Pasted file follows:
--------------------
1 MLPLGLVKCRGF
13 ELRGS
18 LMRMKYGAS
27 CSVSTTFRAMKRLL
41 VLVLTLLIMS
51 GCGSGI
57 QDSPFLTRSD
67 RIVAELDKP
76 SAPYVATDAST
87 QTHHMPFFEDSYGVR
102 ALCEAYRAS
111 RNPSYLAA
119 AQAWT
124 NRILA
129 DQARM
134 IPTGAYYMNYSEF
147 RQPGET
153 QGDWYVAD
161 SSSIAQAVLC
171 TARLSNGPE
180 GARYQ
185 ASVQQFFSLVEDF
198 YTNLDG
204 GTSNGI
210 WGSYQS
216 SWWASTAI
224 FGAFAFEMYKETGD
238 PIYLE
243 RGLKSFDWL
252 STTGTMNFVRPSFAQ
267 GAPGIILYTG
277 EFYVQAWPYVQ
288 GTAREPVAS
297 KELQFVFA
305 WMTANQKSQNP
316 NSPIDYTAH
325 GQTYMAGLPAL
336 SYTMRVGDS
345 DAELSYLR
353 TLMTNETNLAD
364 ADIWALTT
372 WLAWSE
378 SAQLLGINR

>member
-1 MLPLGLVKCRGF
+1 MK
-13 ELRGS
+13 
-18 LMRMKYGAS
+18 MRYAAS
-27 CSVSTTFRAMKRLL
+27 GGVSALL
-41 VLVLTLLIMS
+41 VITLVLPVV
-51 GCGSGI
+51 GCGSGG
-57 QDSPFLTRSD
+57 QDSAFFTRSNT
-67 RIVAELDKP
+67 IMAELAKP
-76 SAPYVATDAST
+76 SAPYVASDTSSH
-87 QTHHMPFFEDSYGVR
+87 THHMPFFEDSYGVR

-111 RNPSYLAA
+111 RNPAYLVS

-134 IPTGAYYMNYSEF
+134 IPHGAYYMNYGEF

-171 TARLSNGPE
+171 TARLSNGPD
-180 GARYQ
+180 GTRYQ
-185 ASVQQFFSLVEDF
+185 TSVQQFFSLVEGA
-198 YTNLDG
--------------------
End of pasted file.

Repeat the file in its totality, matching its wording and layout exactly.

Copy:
1 MLPLGLVKCRGF
13 ELRGS
18 LMRMKYGAS
27 CSVSTTFRAMKRLL
41 VLVLTLLIMS
51 GCGSGI
57 QDSPFLTRSD
67 RIVAELDKP
76 SAPYVATDAST
87 QTHHMPFFEDSYGVR
102 ALCEAYRAS
111 RNPSYLAA
119 AQAWT
124 NRILA
129 DQARM
134 IPTGAYYMNYSEF
147 RQPGET
153 QGDWYVAD
161 SSSIAQAVLC
171 TARLSNGPE
180 GARYQ
185 ASVQQFFSLVEDF
198 YTNLDG
204 GTSNGI
210 WGSYQS
216 SWWASTAI
224 FGAFAFEMYKETGD
238 PIYLE
243 RGLKSFDWL
252 STTGTMNFVRPSFAQ
267 GAPGIILYTG
277 EFYVQAWPYVQ
288 GTAREPVAS
297 KELQFVFA
305 WMTANQKSQNP
316 NSPIDYTAH
325 GQTYMAGLPAL
336 SYTMRVGDS
345 DAELSYLR
353 TLMTNETNLAD
364 ADIWALTT
372 WLAWSE
378 SAQLLGINR

>member
-1 MLPLGLVKCRGF
+1 MK
-13 ELRGS
+13 
-18 LMRMKYGAS
+18 MRYAAS
-27 CSVSTTFRAMKRLL
+27 GGVSALL
-41 VLVLTLLIMS
+41 VITLVLPVV
-51 GCGSGI
+51 GCGSGG
-57 QDSPFLTRSD
+57 QDSAFFTRSNT
-67 RIVAELDKP
+67 IMAELAKP
-76 SAPYVATDAST
+76 SAPYVASDTSSH
-87 QTHHMPFFEDSYGVR
+87 THHMPFFEDSYGVR

-111 RNPSYLAA
+111 RNPAYLVS

-134 IPTGAYYMNYSEF
+134 IPHGAYYMNYGEF

-171 TARLSNGPE
+171 TARLSNGPD
-180 GARYQ
+180 GTRYQ
-185 ASVQQFFSLVEDF
+185 TSVQQFFSLVEGA
-198 YTNLDG